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PENNSYLVANIA-WEST VIRGINIA PARTNERS IN DEVELOPMENT OF CLEAN POWER TECHNOLOGIES.


Download the PDF version of this article as it appeared in Projects in Scientific Computing, 2002.

Formed in 1999, the Super Computing Science Consortium (SC)2 is a regional partnership of research and education institutions in southwest Pennsylvania and West Virginia. New partners during the past year are Duquesne University, Pennsylvania State University and The Institute for Scientific Research in Fairmont, West Virginia. The goals of (SC)2 are to provide intellectual leadership and advanced computing and communications resources to solve problems in energy and the environment and to stimulate regional high-technology development.

PHOTO: Lynn Layman (left) and Randy Harris

Lynn Layman (left), Westinghouse Electric Company and Randy Harris, National Energy Technology Laboratory, co-directors of the Super Computing Science Consortium. "SC squared," says Harris, "began as a partnership between NETL and PSC to advance energy research and has grown to be a significant force for regional development and cooperation."

In the spring of 2000, a high-speed fiber optic network linked the National Energy Technology Laboratory (NETL) in Morgantown, West Virginia and PSC. With this high-speed data channel, researchers at NETL and West Virginia University have used PSC resources to simulate fluidized-bed combustion of silane and the effects of lean-fuel mixes in next-generation power-generating turbines. In recent work (Burn Again Turbine), (SC)2 provided the computational resources for simulations of a new turbine design, called a turbine-combustor, that can provide a power reserve for periods of high electricity demand.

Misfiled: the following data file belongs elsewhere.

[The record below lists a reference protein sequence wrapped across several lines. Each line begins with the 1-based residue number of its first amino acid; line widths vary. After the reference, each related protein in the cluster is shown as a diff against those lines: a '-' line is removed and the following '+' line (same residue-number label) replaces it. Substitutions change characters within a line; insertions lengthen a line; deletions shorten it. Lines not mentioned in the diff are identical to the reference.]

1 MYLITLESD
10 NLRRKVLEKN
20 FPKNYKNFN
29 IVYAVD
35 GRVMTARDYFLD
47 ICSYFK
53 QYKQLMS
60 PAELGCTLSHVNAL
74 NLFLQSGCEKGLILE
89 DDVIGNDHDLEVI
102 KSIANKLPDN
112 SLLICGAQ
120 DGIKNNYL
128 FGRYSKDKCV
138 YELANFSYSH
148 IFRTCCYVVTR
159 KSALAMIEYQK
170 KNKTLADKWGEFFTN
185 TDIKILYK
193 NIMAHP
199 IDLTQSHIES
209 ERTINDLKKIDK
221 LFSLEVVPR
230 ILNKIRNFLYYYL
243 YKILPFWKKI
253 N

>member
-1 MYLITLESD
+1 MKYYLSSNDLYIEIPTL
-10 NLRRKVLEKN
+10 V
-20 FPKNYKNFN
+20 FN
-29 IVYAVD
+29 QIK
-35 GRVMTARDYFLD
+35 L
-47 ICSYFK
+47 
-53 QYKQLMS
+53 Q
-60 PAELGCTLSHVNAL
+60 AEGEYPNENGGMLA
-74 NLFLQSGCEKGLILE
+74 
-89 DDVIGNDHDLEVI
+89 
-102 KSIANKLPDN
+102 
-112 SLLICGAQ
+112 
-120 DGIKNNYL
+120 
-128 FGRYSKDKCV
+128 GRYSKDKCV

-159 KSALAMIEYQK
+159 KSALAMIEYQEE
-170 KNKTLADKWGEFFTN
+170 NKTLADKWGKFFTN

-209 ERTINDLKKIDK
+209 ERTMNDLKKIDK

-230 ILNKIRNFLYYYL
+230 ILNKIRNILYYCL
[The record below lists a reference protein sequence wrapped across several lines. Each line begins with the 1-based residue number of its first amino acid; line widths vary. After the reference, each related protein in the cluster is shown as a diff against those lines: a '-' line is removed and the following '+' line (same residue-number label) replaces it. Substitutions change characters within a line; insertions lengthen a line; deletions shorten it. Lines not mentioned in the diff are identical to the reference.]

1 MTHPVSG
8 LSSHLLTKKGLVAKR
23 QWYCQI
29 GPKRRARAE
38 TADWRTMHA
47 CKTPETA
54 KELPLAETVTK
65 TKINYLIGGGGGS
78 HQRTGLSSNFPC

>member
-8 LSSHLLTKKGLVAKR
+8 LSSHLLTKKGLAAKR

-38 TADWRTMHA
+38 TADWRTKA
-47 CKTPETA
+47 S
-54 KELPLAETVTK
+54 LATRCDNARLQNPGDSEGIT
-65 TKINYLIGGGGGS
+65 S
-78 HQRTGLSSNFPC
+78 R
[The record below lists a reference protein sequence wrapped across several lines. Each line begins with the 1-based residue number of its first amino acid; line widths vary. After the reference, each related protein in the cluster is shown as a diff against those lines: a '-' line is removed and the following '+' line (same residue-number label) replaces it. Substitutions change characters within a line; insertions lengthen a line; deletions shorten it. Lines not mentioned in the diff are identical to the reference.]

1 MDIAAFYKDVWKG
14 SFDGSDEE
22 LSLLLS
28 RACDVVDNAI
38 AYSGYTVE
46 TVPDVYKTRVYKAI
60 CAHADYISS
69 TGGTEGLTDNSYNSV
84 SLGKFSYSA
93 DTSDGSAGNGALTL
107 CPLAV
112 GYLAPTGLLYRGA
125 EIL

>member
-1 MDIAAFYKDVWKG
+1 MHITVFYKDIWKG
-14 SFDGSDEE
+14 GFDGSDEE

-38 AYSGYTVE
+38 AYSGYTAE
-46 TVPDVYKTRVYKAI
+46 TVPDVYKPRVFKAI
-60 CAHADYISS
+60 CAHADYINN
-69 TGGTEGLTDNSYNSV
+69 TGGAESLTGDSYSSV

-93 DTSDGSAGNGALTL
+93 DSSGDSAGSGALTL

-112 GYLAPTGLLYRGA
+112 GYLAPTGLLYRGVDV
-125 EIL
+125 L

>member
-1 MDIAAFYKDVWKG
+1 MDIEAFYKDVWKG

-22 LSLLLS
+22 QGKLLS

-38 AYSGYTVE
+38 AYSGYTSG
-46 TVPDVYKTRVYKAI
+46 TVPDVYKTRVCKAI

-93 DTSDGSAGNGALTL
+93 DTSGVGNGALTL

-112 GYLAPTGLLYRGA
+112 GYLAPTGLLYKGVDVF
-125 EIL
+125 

"PSC has been an active partner with NETL in supporting regional initiatives," said Rita A. Bajura, director of NETL. "(SC)2 makes PSC's computing capabilities available not only to the region but also to the nation to further research in the efficient production and use of coal, oil, and natural gas - the resources that provide 85 percent of the nation's energy supply."

Workforce Development & Education

Aerial view of EverGreene Technology Park

In spring 2001, with local government agencies, (SC)2 helped to establish the EverGreene Technology Park in Waynesburg, Pa. To encourage research-oriented companies wanting to locate in this primarily rural area, EverGreene offers a high-speed fiber-optic pipeline to the Internet and to PSC resources. During the past year, a materials analysis firm - expected to provide 60 high-technology jobs - committed to EverGreene and began architectural design for the site.

At Waynesburg College, (SC)2 sponsored an outreach program for researchers at small colleges, with participants from a dozen colleges in three states. The program provided information on supercomputing, cluster technology and scientific visualization. The program also presented information on how to participate in (SC)2. "The objective," says (SC)2 co-director Lynn Layman, "is to provide exposure to high-performance computing resources and to encourage participation in the grant process."

An (SC)2 summer program for middle schools included participants from three schools in West Virginia and Pittsburgh. The program presented teaching materials for high-performance computing. See . "These are lesson plans," says Layman, "that teachers can use to supplement work in physics, chemistry or mathematics."

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